I was curious to properly identify the species of Mobulids that were on the jetty. So, when I returned to the dive resort I was staying at, I consulted the pile of reef fish ID guides that were left out for guests. The only species of Mobulids listed in all of them were Manta rays, while I was pretty sure the species I saw were Devil rays. A quick internet search yielded more promising results – the Mobulids I had seen that morning were Bent-fin Devil rays and were categorized as Vulnerable in the Indian Ocean by the IUCN.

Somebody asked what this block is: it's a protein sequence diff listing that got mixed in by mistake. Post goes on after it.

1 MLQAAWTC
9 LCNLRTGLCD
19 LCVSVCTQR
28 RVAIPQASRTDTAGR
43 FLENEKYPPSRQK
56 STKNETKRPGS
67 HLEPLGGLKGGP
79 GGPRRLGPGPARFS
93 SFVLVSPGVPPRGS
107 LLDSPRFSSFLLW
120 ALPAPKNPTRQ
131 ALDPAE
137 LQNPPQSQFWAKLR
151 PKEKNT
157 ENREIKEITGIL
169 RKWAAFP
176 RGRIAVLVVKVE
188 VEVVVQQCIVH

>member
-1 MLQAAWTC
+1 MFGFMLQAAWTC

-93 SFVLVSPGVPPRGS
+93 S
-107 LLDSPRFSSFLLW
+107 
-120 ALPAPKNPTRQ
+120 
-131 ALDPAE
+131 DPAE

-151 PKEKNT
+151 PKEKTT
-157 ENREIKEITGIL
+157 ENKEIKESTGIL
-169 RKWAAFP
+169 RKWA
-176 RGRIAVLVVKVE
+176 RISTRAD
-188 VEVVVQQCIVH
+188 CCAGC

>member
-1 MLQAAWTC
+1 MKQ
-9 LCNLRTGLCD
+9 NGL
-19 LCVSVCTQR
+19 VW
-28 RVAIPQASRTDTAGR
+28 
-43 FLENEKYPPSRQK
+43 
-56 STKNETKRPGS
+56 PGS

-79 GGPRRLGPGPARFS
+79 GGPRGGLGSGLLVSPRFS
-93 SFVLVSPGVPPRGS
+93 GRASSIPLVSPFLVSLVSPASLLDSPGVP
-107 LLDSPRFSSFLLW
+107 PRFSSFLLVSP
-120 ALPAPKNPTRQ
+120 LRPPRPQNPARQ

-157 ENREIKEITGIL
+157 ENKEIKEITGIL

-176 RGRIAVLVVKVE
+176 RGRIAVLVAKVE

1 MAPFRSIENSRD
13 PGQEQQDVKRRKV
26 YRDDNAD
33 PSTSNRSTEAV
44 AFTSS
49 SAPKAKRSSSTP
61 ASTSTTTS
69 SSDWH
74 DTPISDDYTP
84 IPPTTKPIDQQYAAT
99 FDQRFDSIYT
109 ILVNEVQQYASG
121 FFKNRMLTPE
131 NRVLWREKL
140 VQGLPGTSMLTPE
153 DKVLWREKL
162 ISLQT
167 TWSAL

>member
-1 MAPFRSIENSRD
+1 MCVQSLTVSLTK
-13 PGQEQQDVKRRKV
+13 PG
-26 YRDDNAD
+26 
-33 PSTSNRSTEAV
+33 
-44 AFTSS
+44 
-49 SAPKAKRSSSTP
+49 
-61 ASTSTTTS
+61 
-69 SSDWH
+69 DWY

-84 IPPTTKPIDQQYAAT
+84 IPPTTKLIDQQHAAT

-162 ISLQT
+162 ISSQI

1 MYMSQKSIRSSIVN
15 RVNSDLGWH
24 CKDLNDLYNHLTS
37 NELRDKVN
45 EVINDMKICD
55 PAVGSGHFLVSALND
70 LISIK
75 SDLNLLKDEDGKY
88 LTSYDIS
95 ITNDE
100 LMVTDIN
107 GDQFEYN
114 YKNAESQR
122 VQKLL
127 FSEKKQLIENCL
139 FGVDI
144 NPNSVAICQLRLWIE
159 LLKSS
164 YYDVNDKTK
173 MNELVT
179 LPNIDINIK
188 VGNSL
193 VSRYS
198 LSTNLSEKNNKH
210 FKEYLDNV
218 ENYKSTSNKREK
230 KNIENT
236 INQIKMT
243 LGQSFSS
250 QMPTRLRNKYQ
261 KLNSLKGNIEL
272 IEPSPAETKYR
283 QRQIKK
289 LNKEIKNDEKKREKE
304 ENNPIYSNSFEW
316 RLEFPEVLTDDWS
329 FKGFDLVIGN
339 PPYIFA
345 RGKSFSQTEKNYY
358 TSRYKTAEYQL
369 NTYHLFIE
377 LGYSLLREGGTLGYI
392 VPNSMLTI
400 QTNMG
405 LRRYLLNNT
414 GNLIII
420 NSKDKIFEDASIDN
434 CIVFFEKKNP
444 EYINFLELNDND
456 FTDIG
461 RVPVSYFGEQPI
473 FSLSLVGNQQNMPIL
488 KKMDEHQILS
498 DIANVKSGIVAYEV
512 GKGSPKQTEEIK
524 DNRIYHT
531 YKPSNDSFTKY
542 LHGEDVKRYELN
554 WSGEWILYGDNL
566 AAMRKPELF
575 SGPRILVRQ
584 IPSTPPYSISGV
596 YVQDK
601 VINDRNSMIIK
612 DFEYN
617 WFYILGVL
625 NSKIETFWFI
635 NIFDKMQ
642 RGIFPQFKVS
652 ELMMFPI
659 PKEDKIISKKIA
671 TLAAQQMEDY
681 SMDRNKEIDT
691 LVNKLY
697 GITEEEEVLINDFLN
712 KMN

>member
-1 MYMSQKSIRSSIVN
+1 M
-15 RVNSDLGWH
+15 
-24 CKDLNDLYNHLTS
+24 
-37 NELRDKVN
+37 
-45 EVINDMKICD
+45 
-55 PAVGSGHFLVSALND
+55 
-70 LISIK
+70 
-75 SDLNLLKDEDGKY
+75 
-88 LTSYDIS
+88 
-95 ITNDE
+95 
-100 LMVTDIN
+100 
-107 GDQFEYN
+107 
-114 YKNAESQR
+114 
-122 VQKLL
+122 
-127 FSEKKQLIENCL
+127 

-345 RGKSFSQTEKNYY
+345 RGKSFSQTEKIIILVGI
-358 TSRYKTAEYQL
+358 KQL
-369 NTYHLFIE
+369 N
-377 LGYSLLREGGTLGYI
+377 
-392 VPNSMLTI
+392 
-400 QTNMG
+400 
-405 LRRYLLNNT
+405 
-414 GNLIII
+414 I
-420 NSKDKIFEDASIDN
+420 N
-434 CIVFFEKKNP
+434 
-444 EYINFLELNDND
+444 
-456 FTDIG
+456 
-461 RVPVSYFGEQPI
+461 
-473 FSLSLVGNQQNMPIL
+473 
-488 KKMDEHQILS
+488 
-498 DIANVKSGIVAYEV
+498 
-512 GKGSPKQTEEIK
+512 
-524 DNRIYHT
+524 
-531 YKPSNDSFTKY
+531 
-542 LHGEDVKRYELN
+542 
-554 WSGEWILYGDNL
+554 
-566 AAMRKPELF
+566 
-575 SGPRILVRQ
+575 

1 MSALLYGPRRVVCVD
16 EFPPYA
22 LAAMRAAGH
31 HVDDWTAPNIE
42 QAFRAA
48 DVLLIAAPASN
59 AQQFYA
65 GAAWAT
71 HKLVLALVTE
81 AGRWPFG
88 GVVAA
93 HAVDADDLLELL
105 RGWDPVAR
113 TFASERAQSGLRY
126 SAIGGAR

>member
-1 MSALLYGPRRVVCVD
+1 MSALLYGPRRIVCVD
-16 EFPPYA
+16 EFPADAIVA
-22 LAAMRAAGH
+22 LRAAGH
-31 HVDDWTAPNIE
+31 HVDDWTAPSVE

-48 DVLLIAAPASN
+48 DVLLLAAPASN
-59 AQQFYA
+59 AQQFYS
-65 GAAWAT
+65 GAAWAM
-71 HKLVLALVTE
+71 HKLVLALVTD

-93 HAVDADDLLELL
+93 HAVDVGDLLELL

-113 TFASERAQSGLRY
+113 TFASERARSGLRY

In March 2013, both species of Manta rays (M. birostris and alfredi) were listed under Appendix II of the Convention on International Trade in Endangered Species (CITES). This meant trade in manta products would only be allowed if member countries could prove that these fisheries were sustainable and that the survival of manta populations would not be further threatened. This would involve adequate monitoring of Manta fisheries in Sri Lanka, Indonesia, India and the Philippines, which are the highest contributors to global Mobulid catches. While this was a big win for global conservation interest groups, very little attention was given to the poorly understood and equally threatened six species of Devil rays.